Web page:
Mr Hassan Ahmed has a degree in International Relations from the National University of Modern Languages, Islamabad. He won second prize in the ICYF writing competition 2021.
An Afghanistan Without War
“War Without Winners: Afghanistan’s Uncertain Transition After the Cold War” is authored by Rasul Baksh Rais, a professor of political science at LUMS. This book was first published in 1994, and he has since then written several books on the politics and society of Pakistan and Afghanistan. With the withdrawal of the US forces from Afghanistan and the rise of the Taliban to power yet again, many observers have attempted to reconsider various explanations of the situation in Afghanistan.
The underlying insight of this fairly old book is still relatively ignored or overlooked in most of such attempts. In this context, this classic needs to come to the fore with renewed relevance. War Without Winners explains why, even after decades of the publishing of this book, there are still no winners in Afghanistan. This book is the author’s attempt to trace the roots of the Afghan conflict inside Afghanistan.
The purpose of this work was to fill the gap left in numerous scholarly ventures that attempted to study the Afghan War deeply. Most of such works discussed the Afghan War through the lens of international politics, the Cold War, Soviet Studies, or through journalistic perspectives (situational analyses) while ignoring Afghanistan’s domestic factors and the state’s interaction with the events in the regional and international environment.
The central proposition of the author is that the origins of the Afghan War lie inside Afghanistan and not in Cold War politics, even though it provided an environment that acted as a catalyst for increasing the intensity and importance of the conflict on the world stage. War Without Winners can be described as a complete explanation of the Afghan war as it occurred up until 1993.
The author discusses all the factors that played a significant part in the development of the conflict. He begins the book with an analysis of Afghan social and political structures before the war before proceeding to discuss the specific people, the parties, their moves and actions, and the significant events till the end of the Soviet involvement. Finally, the author discusses the civil war after the Soviet withdrawal and how it ought to be managed.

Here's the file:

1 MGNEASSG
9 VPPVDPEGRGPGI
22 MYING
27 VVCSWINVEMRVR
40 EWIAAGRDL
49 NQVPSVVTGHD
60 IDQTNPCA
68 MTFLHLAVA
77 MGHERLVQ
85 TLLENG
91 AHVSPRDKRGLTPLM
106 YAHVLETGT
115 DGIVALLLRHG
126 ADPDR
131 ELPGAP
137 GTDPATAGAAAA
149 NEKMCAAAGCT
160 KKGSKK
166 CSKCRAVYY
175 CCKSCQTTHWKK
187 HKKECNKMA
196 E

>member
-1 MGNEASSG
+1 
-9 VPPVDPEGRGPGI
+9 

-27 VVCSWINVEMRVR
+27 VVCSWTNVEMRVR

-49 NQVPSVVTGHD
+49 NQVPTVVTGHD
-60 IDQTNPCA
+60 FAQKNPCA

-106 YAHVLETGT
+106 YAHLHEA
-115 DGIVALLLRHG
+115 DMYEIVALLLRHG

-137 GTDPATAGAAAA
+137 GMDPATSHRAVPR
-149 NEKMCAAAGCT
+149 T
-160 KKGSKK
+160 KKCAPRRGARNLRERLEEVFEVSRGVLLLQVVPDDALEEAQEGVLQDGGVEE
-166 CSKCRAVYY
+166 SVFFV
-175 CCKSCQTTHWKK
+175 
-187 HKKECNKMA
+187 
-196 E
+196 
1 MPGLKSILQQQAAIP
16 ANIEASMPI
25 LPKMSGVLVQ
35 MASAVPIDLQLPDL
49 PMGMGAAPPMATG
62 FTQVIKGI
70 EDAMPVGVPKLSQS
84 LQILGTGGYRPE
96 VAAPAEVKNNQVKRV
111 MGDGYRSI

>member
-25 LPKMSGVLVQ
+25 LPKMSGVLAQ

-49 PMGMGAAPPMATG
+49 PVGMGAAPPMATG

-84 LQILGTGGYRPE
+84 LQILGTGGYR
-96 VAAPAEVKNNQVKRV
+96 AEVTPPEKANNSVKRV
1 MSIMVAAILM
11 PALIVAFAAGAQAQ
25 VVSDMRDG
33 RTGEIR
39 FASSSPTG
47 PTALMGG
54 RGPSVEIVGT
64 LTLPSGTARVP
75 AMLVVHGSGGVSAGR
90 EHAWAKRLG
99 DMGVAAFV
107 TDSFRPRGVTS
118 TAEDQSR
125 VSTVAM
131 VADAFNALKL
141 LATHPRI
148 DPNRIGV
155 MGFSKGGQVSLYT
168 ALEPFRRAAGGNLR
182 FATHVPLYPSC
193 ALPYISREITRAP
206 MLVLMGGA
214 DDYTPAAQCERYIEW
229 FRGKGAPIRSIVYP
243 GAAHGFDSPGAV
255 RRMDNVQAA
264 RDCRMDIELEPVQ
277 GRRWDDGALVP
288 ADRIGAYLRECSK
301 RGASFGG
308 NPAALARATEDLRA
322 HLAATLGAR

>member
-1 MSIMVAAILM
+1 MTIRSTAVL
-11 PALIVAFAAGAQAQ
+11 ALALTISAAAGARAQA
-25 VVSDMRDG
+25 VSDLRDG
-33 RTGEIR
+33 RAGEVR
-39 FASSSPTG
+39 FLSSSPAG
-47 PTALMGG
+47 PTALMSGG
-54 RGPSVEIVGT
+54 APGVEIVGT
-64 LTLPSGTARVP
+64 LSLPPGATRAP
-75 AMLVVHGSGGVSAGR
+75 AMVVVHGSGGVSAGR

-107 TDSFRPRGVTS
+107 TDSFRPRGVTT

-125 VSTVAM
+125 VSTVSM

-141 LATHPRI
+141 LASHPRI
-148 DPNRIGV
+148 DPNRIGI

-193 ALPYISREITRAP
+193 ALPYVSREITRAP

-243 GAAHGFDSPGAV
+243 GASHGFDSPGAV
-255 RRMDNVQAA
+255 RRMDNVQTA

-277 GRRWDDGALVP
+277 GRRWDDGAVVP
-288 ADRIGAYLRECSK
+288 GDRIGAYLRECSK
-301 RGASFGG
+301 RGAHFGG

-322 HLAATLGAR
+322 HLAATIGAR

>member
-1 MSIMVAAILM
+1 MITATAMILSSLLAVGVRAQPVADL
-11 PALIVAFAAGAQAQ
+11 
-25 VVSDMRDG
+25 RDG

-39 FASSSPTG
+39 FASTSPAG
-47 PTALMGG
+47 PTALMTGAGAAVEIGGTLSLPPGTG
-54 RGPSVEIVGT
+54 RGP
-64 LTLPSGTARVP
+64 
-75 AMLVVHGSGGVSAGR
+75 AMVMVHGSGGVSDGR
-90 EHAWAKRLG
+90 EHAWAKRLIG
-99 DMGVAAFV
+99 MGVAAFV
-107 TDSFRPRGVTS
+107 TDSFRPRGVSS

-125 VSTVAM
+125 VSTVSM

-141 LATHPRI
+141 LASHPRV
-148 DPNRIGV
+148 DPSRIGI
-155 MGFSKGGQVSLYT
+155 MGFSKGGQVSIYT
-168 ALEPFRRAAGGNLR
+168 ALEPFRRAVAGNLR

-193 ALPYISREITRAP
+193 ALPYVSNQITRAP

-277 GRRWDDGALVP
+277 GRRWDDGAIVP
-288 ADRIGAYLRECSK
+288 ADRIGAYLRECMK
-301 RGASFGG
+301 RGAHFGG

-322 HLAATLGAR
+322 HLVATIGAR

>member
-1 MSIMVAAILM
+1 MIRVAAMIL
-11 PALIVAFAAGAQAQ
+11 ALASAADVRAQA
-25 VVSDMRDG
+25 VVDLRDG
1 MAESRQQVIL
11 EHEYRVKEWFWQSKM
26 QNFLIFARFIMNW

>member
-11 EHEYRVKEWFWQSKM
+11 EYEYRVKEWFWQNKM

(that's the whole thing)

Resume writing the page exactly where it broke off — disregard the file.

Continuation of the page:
Discussing each element profoundly, the author masterfully demonstrates how each factor, person, or event is linked to the progression of conflict. The first two chapters are analyses of the historical environment of Afghanistan, the events, their causes, their significance, and their implications for the evolving conflict.
Chapters 3 through 5 discuss the Soviet involvement in the Afghan War, its reasons and motivations; its actions and policies during the War from entry to exit; and the reasons and circumstances of its withdrawal. The next two chapters are a detailed study of the Marxist regime and the Afghan resistance, how they evolved during the conflict, and the people, the groups, and events that made their mark.
The eighth chapter explores contemporary developments and situations after the Soviet withdrawal. The ninth chapter discusses the positions of regional nations towards the Afghan conflict, their role in it, and what approach they are likely to take towards it in the future.
Afghans Will Save Their Country
The author concludes the book with personal views on the current situation and insights on what course should be adopted to bring the conflict to an end. While claiming that the conflict primarily had domestic roots, the author does not downplay the role of regional and international powers and the global political structures shaped by the Cold War environment. In fact, he specifies their role and significance in the conflict and explains how they interacted with domestic events.
War Without Winners is a scholarly product: research-driven, unbiased, objective, and detached from emotion and agenda. Its contents and conclusions have not lost any relevance as the conflict has continued well into the 21st century, and the need to understand its origins persist.
The author concludes that since the problem is innately and primarily an Afghan problem, it can only be solved by the Afghans; top-down attempts by anyone to solve the deep-rooted differences and issues that plague the country can only produce temporary and unreliable sort of peace at best.
His conclusion still holds much wisdom, even though the conflict has evolved very much since then, with new actors and a variety of interests and motivations. However, it still essentially remains an Afghan problem, and this also explains the recent American withdrawal. The US committed the same mistake as the Soviets: they tried to control the Afghan people through their favored government.
The government fell as the Americans left them on their own, unable to sustain it any further, just as the Soviets had left the Afghan communists. The lesson that Afghan national destiny has to remain in Afghan hands for a long-term solution is again being overlooked, and this book can serve as a reminder of this lesson.
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